The loss of a child: The loss of a child is one of the most difficult things that can happen. If you are a parent or family member who has experienced the loss of a child, then there is no right or wrong way for you to feel. People grieve in different ways and at different rates, and in some cases you might find that it is difficult to support each other through this sad and difficult time. There are a number of different organisations that can provide additional help and support, some of which are listed below.
The loss of a sibling: It can be difficult to know how to talk to children about the death of a sibling, for fear of upsetting them further. However, avoiding talking can leave children with further fears and anxieties. Being honest and including children as much as is possible (bearing in mind their age) is often helpful. For example, children may want the opportunity to say goodbye to their sibling, or to be involved with funeral plans. You should not be afraid to show your feelings to your children.
There are a number of helpful books, for children of all ages, which look at the loss of a sibling. Your local library or bookshop will be able to provide some advice if you want to choose a book that is suitable for your family. There are also a number of support services for children dealing with the loss of a sibling, some of which are listed below.
SeeSaw is a local service that provides grief support for children, young people and their families in Oxfordshire. Through appropriate and timely support, SeeSaw can help to reduce the emotional, psychological and mental health consequences of bereavement. They provide a range of services, a follows:
- Telephone consultations to any parent or professional who is concerned about a bereaved child
- Home visits to families to assess their needs and talk about ways in which SeeSaw might be able to help
- Tailored individual support for children and young people when needed. This often involves one-to-one sessions with a support worker and takes place where the child is most comfortable – in their own home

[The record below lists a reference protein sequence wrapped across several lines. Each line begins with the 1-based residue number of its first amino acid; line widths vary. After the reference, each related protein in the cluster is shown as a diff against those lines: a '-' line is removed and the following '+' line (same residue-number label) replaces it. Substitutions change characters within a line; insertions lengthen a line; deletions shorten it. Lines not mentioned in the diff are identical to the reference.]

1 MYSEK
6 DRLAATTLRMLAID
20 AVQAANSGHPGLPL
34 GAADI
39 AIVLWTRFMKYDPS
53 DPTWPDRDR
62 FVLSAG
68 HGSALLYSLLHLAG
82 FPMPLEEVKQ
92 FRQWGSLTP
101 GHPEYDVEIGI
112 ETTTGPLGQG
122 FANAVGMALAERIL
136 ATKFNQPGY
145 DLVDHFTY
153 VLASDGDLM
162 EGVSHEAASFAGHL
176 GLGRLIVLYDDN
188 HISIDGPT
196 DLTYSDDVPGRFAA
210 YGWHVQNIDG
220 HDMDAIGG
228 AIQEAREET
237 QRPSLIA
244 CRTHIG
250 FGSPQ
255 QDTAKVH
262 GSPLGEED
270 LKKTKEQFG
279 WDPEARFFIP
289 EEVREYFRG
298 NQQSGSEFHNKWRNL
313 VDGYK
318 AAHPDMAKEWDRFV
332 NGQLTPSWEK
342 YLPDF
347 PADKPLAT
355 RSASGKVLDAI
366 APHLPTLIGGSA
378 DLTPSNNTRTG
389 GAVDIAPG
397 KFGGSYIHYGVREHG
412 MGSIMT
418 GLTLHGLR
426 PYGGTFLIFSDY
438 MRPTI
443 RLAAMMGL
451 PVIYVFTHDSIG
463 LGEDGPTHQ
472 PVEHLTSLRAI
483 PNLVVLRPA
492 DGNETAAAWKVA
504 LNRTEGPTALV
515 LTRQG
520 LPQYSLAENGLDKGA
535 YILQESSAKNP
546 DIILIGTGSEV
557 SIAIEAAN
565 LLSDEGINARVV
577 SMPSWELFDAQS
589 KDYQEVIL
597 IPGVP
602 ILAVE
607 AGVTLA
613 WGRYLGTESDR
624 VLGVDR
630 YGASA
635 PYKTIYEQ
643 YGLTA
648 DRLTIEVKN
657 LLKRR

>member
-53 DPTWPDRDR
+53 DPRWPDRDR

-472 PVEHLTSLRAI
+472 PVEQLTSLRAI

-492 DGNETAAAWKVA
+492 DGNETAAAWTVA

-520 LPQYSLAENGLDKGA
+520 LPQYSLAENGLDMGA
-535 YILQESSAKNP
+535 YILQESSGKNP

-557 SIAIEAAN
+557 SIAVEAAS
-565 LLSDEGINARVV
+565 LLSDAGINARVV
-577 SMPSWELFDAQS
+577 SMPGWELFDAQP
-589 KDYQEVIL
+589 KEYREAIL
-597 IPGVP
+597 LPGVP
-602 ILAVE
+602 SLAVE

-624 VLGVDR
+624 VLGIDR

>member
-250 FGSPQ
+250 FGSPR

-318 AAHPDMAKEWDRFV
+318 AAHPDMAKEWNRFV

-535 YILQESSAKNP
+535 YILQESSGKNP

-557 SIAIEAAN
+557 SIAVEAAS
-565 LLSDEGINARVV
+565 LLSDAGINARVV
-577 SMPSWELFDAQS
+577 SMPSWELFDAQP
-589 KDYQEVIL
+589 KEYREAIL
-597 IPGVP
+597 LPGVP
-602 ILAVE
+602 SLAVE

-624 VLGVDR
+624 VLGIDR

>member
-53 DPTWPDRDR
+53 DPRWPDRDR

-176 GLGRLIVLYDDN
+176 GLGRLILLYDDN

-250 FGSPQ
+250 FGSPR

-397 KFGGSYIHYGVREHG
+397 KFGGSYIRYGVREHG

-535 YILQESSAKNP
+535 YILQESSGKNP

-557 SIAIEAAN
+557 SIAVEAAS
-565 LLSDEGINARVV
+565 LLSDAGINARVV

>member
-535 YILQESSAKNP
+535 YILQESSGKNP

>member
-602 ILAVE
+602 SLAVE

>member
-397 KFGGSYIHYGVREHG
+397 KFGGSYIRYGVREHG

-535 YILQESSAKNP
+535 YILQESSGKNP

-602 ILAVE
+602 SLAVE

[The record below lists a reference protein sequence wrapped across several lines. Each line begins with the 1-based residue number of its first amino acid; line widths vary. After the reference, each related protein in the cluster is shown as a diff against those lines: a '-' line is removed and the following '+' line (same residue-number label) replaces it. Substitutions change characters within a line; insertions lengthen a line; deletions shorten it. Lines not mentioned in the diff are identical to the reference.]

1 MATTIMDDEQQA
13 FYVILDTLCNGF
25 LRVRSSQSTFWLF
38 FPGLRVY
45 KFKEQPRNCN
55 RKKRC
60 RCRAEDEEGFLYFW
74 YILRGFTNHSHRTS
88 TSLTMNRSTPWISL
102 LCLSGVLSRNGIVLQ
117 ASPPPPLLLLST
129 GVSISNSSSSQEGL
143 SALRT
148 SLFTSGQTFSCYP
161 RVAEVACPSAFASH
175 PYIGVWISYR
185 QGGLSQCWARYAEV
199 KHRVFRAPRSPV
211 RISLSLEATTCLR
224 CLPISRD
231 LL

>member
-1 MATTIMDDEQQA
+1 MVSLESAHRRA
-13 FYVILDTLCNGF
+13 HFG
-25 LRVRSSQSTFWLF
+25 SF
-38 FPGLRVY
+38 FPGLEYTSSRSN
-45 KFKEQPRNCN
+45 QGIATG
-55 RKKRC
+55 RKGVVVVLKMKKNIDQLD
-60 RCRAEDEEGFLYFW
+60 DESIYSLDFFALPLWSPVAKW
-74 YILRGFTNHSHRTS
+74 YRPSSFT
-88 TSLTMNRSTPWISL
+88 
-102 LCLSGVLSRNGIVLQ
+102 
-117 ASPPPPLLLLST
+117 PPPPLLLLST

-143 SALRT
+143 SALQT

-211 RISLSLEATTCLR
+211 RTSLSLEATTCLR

- Specialist support to families and professionals when a parent or sibling is dying
- Family events and activity days which enable children, young people and their families to meet together in a fun and relaxed way
- Information and training to school staff when they are supporting a bereaved child in the classroom, or managing a death in the school community
- Training, consultancy and resources to professionals working with bereaved children and young people
The Lullaby Trust provides information, support, guidance and signposting for bereaved families. They have produced a series of booklets that help explain the complex thoughts and feelings of grief, as well as the practicalities of an infant bereavement. Their Helpline staff can post these to you, or you can download them from their website. Call 0808 802 6868.
The Child Death Helpline: A free, confidential helpline for anyone affected by the death of a child. The helpline is staffed by volunteer parents who have also experienced the loss of a child, call 0800 282986 or 0808 800 6019 if calling from a mobile
BLISS: Provides support for parents of babies in Special or Intensive Care Units, as well as for bereaved parents, call 0500 618140
The Child Bereavement Charity: Provides specialised support, information and training to all those affected when a baby or child dies, or when a child is bereaved. Call 0800 02 888 40
Childhood Bereavement Network: Provides information and signposting around child bereavement for parents, children and young people, families, and other caregivers.
Stillbirth and Neonatal Death Society (SANDS): Provides support for bereaved parents when their baby dies at, or soon after, birth. Call 020 7436 5881
Winston’s Wish: Offers practical support and guidance to families, professionals and anyone concerned about a grieving child, as well as telephone help and advice for bereaved children and siblings. Call 0845 203 0405
Child Death Reviews
The death of a child is always tragic, and leaves families with a sense of shock, devastation and loss. If you have experienced the loss of a child in your family, then we understand that talking and thinking about this will be a sensitive and painful subject.
All child deaths must be reviewed by local Child Death Overview Panels. The main purpose is to improve support to bereaved families and to try and prevent future deaths. A leaflet explaining this process can be found:
NHS England: When a child dies – A guide for parents and carers
If you want to talk about this process with the Oxfordshire CDOP, then please email OCCG.email@example.com.